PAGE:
BWB: Is there any reason to think the US should take steps to “benefit Russian governance?” If by governance you refer to administration of the RF, why would we think we are better equipped than the Russians themselves to determine what would work best there? Indeed, under the Clinton administration Strobe Talbott and much of the US government did undertake that duty. Talbott was derisively referred to as “Proconsul Talbott” by the Russians and was uniformly despised. Of course, under Yeltsin, with oil prices under $20 for all of the 1990’s, Russia was desperate for US economic support through the IMF and therefore tolerated the incessant interference into Russian governance that the US administration and hundreds of know it all academics presumed to offer.

[If by governance you refer to corporate governance, we have done some good things and private efforts continue to offer to discuss with Russian lawyers developments here and there that could be =of interest to them.., The American Bar Association’s Section on International law has run a program in Moscow for the past 8 years where private lawyers get together. The next one is September 19.]

Carly, as one who was caught up in that “we-know-better” movement for years while based in Moscow, I can assure you the Russians know a great deal more about the US than we know about them. We should take care not to project our own ignorance of Russia onto the Russians and assume they know as little about the rest of the world, including the US.

As to your federation point, the slow deterioration of national sovereignty within the EU is a much better example of how others follow the US model. The EU has very gradually begun to do precisely what the States did while existing under the Articles of Federation immediately after our Revolution. The EU is currently a clumsy federation, but as the unavoidably need arises, they are moving very slowly closer to our model, often by decisions of the European Court.

MSU Debate: Your response was really very interesting. I apologize if our questions came off as overly “U.S. centered” – we debate about a resolution all year that asks what the U.S. should do and I think sometimes we forget that that does sound like “we-know-better.” You’re absolutely right to point out that, in reality, many countries are doing just fine without us.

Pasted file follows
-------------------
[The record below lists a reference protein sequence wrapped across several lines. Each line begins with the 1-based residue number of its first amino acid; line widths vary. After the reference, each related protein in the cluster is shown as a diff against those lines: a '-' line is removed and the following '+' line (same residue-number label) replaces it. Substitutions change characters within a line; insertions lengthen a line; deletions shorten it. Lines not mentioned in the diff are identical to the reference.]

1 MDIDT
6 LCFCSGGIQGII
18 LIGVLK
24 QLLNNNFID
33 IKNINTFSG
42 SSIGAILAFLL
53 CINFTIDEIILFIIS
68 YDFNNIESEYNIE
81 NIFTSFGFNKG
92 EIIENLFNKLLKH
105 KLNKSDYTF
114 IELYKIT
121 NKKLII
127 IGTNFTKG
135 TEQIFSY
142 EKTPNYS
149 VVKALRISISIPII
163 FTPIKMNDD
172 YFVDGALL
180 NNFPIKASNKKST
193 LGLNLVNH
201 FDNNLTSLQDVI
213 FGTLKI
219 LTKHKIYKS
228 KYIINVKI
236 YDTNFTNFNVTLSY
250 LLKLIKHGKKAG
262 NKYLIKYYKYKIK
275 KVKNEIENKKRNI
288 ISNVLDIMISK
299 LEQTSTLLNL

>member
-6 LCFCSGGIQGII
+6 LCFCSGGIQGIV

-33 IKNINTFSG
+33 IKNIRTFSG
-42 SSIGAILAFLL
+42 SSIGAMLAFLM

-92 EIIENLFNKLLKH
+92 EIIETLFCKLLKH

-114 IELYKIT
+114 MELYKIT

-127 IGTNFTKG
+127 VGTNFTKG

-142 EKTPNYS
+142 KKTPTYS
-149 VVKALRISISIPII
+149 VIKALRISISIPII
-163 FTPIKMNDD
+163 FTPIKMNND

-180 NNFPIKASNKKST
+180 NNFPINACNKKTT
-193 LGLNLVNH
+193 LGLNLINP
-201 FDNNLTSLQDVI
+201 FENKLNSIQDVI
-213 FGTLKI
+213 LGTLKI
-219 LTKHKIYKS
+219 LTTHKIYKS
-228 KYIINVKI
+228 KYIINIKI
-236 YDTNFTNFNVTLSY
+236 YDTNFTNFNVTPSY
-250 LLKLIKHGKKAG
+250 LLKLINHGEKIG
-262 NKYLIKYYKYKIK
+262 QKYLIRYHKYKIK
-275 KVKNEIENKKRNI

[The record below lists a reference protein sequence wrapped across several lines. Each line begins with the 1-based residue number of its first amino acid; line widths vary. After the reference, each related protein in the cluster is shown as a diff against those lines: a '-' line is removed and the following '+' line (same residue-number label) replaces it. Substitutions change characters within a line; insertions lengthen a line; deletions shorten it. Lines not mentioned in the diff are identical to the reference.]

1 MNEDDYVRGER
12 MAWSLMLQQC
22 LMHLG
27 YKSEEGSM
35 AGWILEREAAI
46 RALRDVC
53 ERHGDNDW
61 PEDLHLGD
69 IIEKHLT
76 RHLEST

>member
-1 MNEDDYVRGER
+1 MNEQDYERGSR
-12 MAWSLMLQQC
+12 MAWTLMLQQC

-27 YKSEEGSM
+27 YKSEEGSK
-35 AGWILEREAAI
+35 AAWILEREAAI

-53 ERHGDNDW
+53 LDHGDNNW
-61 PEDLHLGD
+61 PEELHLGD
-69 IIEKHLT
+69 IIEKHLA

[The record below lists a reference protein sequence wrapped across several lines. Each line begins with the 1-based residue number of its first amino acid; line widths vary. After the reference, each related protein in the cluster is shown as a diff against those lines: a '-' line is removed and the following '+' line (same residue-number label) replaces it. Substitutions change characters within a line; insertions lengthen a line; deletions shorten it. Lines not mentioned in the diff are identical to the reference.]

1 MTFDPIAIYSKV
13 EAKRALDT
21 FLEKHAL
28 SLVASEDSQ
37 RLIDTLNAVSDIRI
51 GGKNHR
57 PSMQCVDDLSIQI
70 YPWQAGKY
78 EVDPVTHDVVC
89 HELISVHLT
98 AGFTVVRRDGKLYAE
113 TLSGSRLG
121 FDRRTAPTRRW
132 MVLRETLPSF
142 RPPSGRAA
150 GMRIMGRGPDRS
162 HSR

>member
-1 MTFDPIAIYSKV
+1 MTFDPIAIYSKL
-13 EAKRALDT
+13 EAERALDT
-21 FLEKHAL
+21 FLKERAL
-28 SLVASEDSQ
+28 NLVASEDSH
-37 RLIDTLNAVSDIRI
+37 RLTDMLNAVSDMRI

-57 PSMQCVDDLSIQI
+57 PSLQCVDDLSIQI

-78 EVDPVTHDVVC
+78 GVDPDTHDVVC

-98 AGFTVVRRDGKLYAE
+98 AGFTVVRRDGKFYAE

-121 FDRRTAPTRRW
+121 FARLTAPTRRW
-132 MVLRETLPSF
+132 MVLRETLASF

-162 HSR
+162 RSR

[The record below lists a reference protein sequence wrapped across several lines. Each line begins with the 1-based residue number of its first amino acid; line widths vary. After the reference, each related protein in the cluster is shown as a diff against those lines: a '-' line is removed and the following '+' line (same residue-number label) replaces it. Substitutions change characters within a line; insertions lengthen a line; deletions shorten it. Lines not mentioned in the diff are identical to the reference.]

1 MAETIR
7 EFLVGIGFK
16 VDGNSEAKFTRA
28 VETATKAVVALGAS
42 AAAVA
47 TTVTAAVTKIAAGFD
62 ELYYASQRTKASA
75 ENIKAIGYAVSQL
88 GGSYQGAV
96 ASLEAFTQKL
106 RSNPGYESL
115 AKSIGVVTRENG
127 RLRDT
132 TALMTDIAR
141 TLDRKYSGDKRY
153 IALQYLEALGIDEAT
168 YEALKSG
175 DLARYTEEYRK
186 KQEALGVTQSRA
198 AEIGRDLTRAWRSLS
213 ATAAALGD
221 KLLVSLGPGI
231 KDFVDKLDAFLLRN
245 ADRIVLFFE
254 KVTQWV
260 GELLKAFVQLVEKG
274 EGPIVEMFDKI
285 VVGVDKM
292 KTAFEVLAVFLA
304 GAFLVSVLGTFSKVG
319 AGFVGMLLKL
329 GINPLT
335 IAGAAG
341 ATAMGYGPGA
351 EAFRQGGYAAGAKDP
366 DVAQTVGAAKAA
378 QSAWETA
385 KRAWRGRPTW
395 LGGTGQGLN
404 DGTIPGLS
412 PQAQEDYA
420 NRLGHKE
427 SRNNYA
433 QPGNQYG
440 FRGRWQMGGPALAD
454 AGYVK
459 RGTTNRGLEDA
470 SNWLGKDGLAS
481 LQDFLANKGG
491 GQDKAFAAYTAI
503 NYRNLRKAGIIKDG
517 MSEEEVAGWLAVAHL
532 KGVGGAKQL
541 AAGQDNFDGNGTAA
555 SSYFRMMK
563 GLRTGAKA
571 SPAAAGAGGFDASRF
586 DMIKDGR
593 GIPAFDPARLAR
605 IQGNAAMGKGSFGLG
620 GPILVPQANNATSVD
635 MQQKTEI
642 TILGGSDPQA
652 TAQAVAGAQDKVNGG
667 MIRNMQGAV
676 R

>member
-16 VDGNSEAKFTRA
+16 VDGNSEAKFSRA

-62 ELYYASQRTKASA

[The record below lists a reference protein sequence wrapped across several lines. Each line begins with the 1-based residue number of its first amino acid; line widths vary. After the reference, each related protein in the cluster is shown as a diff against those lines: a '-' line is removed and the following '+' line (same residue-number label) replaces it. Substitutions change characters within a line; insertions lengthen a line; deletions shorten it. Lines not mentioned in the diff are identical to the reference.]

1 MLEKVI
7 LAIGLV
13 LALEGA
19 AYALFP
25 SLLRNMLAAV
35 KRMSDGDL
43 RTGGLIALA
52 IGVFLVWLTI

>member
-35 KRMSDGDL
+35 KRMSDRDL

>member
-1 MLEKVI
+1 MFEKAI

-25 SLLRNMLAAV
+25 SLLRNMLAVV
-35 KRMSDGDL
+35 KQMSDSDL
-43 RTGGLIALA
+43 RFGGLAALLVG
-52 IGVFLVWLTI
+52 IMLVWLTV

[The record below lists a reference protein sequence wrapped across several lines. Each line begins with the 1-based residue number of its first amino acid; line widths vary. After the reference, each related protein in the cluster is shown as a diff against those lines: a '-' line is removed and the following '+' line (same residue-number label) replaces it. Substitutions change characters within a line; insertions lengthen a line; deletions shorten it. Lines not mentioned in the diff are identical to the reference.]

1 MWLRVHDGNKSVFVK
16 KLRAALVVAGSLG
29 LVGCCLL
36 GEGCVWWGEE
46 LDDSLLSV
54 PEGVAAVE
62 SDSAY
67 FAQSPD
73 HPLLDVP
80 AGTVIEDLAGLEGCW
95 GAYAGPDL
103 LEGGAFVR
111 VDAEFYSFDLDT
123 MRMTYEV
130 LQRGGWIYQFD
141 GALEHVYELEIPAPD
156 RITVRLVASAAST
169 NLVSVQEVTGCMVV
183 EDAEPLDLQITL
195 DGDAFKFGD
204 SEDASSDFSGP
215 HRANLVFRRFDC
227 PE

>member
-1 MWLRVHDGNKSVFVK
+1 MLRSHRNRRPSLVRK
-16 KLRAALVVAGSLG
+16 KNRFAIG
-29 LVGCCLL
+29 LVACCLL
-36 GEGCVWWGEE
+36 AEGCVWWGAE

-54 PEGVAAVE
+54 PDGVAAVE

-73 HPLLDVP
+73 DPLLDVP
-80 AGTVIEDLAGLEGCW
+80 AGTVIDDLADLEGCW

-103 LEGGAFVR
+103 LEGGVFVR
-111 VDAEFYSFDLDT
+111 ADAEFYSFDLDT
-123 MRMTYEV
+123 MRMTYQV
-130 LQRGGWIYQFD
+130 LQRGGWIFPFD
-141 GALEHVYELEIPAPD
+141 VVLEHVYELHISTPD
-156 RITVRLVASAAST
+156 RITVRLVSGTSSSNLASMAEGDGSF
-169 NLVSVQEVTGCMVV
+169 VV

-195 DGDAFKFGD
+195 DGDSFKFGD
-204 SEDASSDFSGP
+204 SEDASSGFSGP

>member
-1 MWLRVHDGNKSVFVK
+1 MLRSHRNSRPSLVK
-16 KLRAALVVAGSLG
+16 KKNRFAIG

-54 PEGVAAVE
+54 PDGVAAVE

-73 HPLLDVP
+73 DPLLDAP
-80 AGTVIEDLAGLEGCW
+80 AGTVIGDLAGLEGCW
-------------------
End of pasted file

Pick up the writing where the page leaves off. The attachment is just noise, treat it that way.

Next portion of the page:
BWB: You will note all kinds of nations commented on our issue in Ferguson last month. Maybe they have a point? were they wrong to lecture/criticize us since we do so much of that?

MSU Debate: I’m wondering if you would be willing to expand on your thoughts about the benefits of centralization in Russia. You say that a centralized approach allowed Putin to eliminate some criminal elements. Is that a process you see as largely completed or something that is still a work in progress?

BWB: There was a saying in Russia when we lived there that the farther one was from Moscow, the less significance Moscow’s government had. When Exxon had a problem in Sakhalin Island (beyond Vladivostok) Exxon would simply appeal in Moscow after losing there, and get the decision overturned. Russia will continue to evolve until long after Putin has left. This is exactly what we did for more than a century.

MSU Debate: This has very little to do with our topic this year but we discussed it at length last year. I’m wondering what your take is on Russia and Ukraine. What are the primary motivating factors sparking conflict there in your opinion? It also seems like U.S. attempts to intervene have done more harm than good in some instances. Are there actions any international actors could take that would moderate tensions there?

BWB: The US has been actively opposing Ukrainian governments since prior to the Orange Revolution (which we paid for). The folks who truly believe we can redesign the world in our image, or at least to our liking, are the policy makers in Washington. This cannot be blamed on Bush since it continued under Obama without interruption. We must know better, or at least there are those in Washington are dependent upon our thinking this is so. Never underestimate the power of bureaucratic “experts” to continue their role long after it is needed. Exhibit A? NATO.